Window Condensation: Understanding What It Means
It’s almost that weather where energy efficient windows can improve your heating expenses by keeping more temperate air in your room while defending against the elements outside. However, you may start to notice condensation settling on your windows and doors during colder months.
If you find condensation on your window, don’t stress! It isn’t time to start investigating your window. As a matter of fact, condensation on the inside of your windows—known as roomside condensation—isn’t a sign of a defective window at all. Just the opposite, it means your windows are doing their job.
So, what is creating the condensation on your windows? And, more importantly, what signs of condensation should cause concern about your window’s health? Here are the facts about window condensation:
Do my new windows or doors cause condensation?
Some homeowners connect the sight of condensation in the months after installing new windows with potential problems during the installation process. Condensation on windows and doors is not caused by the window or door product. Rather, it comes because of high humidity levels in your home.
As it turns out, the signs of condensation more often than not is an indication of the better energy efficiency of your new windows. Air with increased humidity holds water vapor until it touches a surface temperature less than or equal to the dew point—the temperature at which air becomes saturated and produces dew. Since glass surfaces are often the coldest part of the house, condensation can be seen on windows first, in the form of water droplets or frost on the roomside of the house’s window. As the air inside grows drier, or as the glass surface becomes warmer, condensation begins to disappear.
More than a few factors go into whether you might notice condensation on your windows. You might even notice that a window in one part of your room has roomside condensation while another in the same room doesn’t. Air circulation, changing room temperatures, air register location, and the type and size of the window can all increase the chances of roomside condensation. Other factors like glass type, window coverings and screens and proximity to a water source can all play a role in what levels of humidity can be noticed around a window.
Why do I at times see condensation on opposite sides of the window?
Your previous windows may have been drafty or didn’t feature the advanced, energy efficient elements of present-day windows. Additionally, other home repairs, such as adding a new roof or siding, might also build a tighter seal against air infiltration in your room. As a result, your home may hold more humidity making condensation more likely to happen than before.
In the warmer seasons, this same phenomenon can be seen on the outside of your windows. Exterior condensation can appear due to high outdoor humidity, little or no wind, and a clear night sky. It forms in the same way as roomside condensation, when the temperature of the glass drops below the dew point of the outside air. Since the cooler air inside your home isn’t leaving due to increased energy efficiency, it’s more likely to see external condensation at times like these.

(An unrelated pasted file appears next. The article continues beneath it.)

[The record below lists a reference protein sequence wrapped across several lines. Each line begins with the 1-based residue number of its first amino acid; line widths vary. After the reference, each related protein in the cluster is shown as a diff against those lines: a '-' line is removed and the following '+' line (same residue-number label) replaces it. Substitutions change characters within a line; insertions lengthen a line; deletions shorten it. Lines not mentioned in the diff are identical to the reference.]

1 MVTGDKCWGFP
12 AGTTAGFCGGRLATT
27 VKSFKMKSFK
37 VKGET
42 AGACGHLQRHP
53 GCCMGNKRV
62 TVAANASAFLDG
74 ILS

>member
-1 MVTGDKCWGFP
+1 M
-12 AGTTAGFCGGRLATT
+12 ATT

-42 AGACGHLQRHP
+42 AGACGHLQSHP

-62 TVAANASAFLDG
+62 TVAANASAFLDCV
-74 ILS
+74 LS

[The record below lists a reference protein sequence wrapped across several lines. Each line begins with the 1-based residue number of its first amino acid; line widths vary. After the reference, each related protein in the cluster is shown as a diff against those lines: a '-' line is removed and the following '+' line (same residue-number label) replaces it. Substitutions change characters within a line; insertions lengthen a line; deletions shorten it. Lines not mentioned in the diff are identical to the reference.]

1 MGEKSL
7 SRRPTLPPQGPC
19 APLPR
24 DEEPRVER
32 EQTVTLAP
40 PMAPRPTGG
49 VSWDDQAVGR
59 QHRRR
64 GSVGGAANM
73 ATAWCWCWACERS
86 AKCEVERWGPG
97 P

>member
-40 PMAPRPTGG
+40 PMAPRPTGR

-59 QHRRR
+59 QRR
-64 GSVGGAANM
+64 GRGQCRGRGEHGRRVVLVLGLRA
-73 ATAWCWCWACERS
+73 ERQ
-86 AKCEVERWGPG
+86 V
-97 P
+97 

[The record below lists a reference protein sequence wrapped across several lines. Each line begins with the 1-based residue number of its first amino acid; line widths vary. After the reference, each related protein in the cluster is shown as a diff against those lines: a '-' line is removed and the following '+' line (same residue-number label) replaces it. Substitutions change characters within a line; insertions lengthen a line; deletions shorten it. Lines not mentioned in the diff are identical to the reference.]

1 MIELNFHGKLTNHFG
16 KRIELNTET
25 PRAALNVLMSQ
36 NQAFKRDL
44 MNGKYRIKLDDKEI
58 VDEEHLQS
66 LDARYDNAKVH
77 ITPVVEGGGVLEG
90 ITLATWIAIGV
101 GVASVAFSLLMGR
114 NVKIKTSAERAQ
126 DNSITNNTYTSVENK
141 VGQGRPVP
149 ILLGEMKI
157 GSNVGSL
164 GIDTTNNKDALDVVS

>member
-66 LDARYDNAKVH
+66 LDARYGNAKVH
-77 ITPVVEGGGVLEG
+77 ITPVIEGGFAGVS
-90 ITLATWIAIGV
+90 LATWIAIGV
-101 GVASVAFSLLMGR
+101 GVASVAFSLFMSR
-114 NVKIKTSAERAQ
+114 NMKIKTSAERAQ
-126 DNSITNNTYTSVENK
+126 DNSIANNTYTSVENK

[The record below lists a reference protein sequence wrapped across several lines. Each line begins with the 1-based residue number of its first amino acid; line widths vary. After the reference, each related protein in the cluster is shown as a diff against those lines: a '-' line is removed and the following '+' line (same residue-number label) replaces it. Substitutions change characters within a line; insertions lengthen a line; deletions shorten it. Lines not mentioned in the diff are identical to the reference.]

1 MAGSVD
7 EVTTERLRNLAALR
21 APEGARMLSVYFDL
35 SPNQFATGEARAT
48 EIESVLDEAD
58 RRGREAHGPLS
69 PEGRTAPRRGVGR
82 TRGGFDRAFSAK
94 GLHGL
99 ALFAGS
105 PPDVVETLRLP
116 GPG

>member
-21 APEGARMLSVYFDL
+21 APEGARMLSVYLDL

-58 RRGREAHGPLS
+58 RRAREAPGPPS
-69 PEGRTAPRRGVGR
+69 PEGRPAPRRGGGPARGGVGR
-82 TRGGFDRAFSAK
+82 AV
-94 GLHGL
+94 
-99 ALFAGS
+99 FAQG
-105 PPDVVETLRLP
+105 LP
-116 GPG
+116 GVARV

You can manage exterior condensation by opening window coverings at night to warm up exterior glass and promote air circulation by removing any shrubbery that might be interfering with windows. Adjusting the air conditioner a few degrees warmer can also improve the situation.
For roomside condensation, there are a group of factors that can influence the humidity in your house. Here are a few common culprits that can cause roomside condensation:
Due to this better insulation, some windows can have a strip of condensation that shows up all the way around the roomside of the window. Most often, this occurs when the center of the glass stays warmer than the glass closest to the edge. It isn’t a warning that the window is leaking air or not functioning correctly.
Can Roomside Condensation Hurt My Windows?
One place where condensation on windows should become an immediate concern, however, is if condensation is seen between the two sealed panes of insulating glass in multi-pane windows. In this case, condensation is a result of seal failure and the insulating glass will need to be replaced.
More often than not though, condensation on your windows doesn’t mean there is a problem with your windows. It serves as an indicator to the possibility of other unnoticed, potentially costly problems elsewhere in your room.
High indoor humidity can eventually cause structural damage and even affect your health. Because these effects frequently go unnoticed in the wall cavities, attics and crawl spaces, the visible indication of condensation on glass is a good clue that humidity levels are too high. And while window condensation and musty odors might be seen as annoyances, they can evolve into more serious concerns such as water stains on walls and ceilings if left unresolved.
In the same way, left unaddressed, condensation issues can lead to window problems over time. Make sure to take reoccurring roomside condensation seriously. Think of it as an early warning to high humidity in your house, one that can easily be dealt with before it gets worse. Understanding condensation is just the beginning to keeping your home cozy and maintaining your windows. If you have any questions about condensation and whether your windows and doors are working effectively, give Pella Windows and Doors in Edmonton a call or come into the showroom.